Loopback1              unassigned      YES unset  up                    up      

PE2 is the same. A Provider Edge router with a peering to the Customer (I have omitted the peering with CE_CUSTB_2 as that isn’t required for this):

PE2#sh run | sect bgp
router bgp 65991
 bgp router-id 6.6.6.6
 bgp log-neighbor-changes
 no bgp default ipv4-unicast
 ! P1 iBGP Peering
 neighbor 1.1.1.1 remote-as 65991
 neighbor 1.1.1.1 update-source Loopback0
 ! CE_CUSTB_2 eBGP Peering
 neighbor 80.1.19.2 remote-as 65002
 !
 address-family ipv4
  neighbor 1.1.1.1 activate
  neighbor 1.1.1.1 next-hop-self
  neighbor 80.1.19.2 activate
  neighbor 80.1.19.2 default-originate
 exit-address-family
PE2#sh run | sect ospf
router ospf 1
 router-id 6.6.6.6
 passive-interface default
 no passive-interface GigabitEthernet1/0
 network 6.6.6.6 0.0.0.0 area 0
 network 80.1.16.0 0.0.0.3 area 0
 mpls ldp autoconfig
PE2#sh ip int br
Interface              IP-Address      OK? Method Status                Protocol
GigabitEthernet0/0     80.1.19.1       YES NVRAM  up                    up      
GigabitEthernet1/0     80.1.16.2       YES NVRAM  up                    up      
GigabitEthernet2/0     80.1.20.1       YES NVRAM  up                    up         
Loopback0              6.6.6.6         YES NVRAM  up                    up       

Finally, lets look at the two CE Routers

CE_CUSTA_1:

CE_CUSTA_1#sh run | sect bgp
router bgp 65001
 bgp router-id 80.1.17.2
 bgp log-neighbor-changes
 no bgp default ipv4-unicast
 ! PE1 eBGP Peering
 neighbor 80.1.17.1 remote-as 65991
 !
 address-family ipv4
  neighbor 80.1.17.1 activate
  network 80.1.17.0 mask 255.255.255.248
 exit-address-family
CE_CUSTA_1#sh ip int br
Interface              IP-Address      OK? Method Status                Protocol    
GigabitEthernet0/0     80.1.17.2       YES NVRAM  up                    up          
Loopback0              10.1.1.1        YES NVRAM  up                    up      
CE_CUSTA_1#sh ip nat statistics  
Outside interfaces:
  GigabitEthernet0/0
Inside interfaces: 
  Loopback0

CE_CUSTA_2:

CE_CUSTA_2#sh run | sect bgp
router bgp 65002
 bgp router-id 80.1.19.2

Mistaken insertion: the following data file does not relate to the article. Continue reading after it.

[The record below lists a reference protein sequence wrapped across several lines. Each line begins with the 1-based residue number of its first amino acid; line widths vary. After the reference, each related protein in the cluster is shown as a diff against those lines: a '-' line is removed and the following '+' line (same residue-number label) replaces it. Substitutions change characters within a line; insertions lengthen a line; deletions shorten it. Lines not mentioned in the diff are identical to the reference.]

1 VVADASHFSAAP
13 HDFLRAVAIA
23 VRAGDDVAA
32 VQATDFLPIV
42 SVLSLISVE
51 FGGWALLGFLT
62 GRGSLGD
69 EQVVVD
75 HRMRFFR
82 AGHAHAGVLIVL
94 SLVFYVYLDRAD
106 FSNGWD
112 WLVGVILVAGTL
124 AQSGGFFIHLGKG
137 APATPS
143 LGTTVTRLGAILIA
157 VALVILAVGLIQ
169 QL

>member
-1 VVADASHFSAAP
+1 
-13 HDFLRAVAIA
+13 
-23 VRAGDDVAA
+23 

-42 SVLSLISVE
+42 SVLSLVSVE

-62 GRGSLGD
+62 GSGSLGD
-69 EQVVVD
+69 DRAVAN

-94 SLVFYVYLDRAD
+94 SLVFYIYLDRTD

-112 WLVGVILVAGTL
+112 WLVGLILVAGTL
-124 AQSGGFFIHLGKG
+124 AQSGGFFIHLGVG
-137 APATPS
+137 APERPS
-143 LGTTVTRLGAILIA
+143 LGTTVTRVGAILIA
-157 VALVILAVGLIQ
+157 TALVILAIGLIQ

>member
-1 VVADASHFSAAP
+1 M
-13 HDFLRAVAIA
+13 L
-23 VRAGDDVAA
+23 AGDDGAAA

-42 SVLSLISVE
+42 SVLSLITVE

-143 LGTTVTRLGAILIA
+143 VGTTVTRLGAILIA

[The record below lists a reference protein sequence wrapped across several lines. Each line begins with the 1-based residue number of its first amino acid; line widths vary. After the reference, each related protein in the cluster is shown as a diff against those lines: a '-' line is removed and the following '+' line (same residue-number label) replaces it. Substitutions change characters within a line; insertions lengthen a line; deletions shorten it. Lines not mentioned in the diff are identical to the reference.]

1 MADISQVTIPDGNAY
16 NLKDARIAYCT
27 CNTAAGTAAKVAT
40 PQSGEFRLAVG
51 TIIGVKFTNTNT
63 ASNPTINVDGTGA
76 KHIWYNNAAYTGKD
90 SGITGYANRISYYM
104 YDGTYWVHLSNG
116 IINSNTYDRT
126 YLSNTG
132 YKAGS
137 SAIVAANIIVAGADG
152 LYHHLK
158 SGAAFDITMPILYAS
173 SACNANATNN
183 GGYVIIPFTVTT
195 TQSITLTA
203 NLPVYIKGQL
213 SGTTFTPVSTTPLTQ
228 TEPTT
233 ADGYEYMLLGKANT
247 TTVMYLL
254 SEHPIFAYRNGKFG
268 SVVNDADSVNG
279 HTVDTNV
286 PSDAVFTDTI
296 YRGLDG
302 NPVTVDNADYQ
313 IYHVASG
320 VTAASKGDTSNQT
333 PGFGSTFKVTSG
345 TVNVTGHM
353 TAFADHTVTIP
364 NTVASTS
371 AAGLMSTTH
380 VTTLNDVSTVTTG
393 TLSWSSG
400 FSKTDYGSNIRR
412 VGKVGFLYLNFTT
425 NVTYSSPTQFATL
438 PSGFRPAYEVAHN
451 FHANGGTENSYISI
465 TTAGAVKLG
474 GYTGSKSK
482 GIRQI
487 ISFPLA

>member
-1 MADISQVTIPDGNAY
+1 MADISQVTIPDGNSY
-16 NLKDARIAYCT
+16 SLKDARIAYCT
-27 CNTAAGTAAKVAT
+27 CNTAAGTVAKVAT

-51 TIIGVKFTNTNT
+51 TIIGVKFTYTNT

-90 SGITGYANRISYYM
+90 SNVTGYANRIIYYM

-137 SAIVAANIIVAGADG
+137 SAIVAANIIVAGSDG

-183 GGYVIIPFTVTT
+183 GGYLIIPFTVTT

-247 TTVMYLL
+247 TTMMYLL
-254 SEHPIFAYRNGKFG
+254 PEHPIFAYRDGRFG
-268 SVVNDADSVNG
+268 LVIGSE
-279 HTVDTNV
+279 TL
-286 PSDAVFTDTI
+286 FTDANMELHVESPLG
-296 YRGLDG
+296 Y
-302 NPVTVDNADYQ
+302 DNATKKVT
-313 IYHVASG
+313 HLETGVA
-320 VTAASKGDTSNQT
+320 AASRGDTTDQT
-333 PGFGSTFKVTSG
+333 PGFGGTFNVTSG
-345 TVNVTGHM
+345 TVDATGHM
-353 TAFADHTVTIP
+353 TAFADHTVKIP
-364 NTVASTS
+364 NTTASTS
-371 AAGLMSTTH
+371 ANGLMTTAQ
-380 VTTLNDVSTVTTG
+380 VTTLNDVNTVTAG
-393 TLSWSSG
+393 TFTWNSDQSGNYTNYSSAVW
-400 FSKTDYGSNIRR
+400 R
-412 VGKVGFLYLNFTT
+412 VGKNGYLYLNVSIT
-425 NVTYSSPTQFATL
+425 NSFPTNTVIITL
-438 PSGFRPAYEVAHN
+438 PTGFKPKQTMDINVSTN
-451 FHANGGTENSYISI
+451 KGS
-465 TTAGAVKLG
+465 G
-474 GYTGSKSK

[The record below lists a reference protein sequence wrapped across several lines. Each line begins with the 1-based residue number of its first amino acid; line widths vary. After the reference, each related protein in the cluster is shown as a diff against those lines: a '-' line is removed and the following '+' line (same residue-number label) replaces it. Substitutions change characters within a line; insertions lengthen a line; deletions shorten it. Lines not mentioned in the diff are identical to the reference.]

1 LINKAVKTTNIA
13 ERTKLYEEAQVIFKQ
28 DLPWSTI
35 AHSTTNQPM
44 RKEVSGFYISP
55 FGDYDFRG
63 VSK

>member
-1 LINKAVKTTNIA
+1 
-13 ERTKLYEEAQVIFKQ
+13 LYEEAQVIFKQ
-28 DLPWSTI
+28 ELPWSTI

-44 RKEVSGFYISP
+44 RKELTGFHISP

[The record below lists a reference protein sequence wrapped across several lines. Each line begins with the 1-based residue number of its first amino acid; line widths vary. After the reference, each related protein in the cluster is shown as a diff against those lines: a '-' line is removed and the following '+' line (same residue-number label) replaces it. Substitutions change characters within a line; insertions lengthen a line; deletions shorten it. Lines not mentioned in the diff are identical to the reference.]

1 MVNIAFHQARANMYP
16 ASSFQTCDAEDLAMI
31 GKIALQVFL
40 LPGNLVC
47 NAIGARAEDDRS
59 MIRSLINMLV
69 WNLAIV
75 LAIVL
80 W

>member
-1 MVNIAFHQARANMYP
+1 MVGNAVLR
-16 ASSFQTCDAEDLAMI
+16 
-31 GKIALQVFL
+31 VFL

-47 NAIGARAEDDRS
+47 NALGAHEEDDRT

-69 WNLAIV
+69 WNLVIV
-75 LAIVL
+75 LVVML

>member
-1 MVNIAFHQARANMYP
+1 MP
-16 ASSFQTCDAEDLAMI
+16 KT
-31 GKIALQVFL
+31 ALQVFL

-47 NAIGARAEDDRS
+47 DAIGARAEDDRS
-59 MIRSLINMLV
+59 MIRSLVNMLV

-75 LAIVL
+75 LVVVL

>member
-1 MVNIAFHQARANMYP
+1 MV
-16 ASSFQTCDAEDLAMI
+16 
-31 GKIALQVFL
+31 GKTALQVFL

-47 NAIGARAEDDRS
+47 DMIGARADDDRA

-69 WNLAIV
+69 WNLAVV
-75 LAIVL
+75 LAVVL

bgp log-neighbor-changes
 no bgp default ipv4-unicast
 ! PE2 eBGP Peering
 neighbor 80.1.19.1 remote-as 65991
 !
 address-family ipv4
  network 80.1.19.0 mask 255.255.255.248
  neighbor 80.1.19.1 activate
 exit-address-family
CE_CUSTA_2#sh ip int br
Interface              IP-Address      OK? Method Status                Protocol   
GigabitEthernet0/0     80.1.19.2       YES NVRAM  up                    up          
Loopback0              10.2.2.2        YES NVRAM  up                    up      
CE_CUSTA_2#sh ip nat s
CE_CUSTA_2#sh ip nat statistics 
Outside interfaces:
  GigabitEthernet0/0
Inside interfaces: 
  Loopback0

One thing to note on both CE’s is that we are running NAT and translating the Loopback0 addresses to the Public IP addresses on the G0/0 interfaces. We are also advertising the /29 subnet into BGP and over to their connected PE.

Final thing to note for the topology is that on the OSPF configuration on both PE’s. The transit linknets (/29’s) are NOT being advertised into OSPF. So both P2 and P4 are unaware of how to get to either 80.1.17.0/29 or 80.1.19.0/29.

There are also no default routes on these routers.

We can prove this by looking in the routing table:

P2#sh ip route 80.1.19.0 255.255.255.248
% Subnet not in table
P2#sh ip route 80.1.17.0 255.255.255.248
% Subnet not in table
P2#sh ip cef 80.1.19.0/29
%Prefix not found
P2#sh ip cef 80.1.17.0/29
%Prefix not found

P4#sh ip route 80.1.19.0 255.255.255.248
% Subnet not in table
P4#sh ip route 80.1.17.0 255.255.255.248
% Subnet not in table
P4#sh ip cef 80.1.19.0/29
%Prefix not found
P4#sh ip cef 80.1.17.0/29
%Prefix not found

This isn’t normal practice. However, it’s interesting to see how MPLS gets around this. Usually you would advertise the transit networks into the IGP.